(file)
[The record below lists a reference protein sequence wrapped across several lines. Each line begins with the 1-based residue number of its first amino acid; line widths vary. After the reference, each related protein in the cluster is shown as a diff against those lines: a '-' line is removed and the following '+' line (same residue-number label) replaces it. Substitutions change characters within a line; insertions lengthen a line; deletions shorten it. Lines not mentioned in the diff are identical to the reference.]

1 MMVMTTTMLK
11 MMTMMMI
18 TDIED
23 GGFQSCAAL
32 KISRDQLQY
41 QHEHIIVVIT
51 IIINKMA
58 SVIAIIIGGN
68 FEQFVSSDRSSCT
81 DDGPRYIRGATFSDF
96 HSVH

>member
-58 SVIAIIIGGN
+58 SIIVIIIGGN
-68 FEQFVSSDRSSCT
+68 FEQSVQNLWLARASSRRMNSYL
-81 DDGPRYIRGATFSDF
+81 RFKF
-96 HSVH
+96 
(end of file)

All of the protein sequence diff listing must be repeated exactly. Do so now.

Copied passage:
[The record below lists a reference protein sequence wrapped across several lines. Each line begins with the 1-based residue number of its first amino acid; line widths vary. After the reference, each related protein in the cluster is shown as a diff against those lines: a '-' line is removed and the following '+' line (same residue-number label) replaces it. Substitutions change characters within a line; insertions lengthen a line; deletions shorten it. Lines not mentioned in the diff are identical to the reference.]

1 MMVMTTTMLK
11 MMTMMMI
18 TDIED
23 GGFQSCAAL
32 KISRDQLQY
41 QHEHIIVVIT
51 IIINKMA
58 SVIAIIIGGN
68 FEQFVSSDRSSCT
81 DDGPRYIRGATFSDF
96 HSVH

>member
-58 SVIAIIIGGN
+58 SIIVIIIGGN
-68 FEQFVSSDRSSCT
+68 FEQSVQNLWLARASSRRMNSYL
-81 DDGPRYIRGATFSDF
+81 RFKF
-96 HSVH
+96 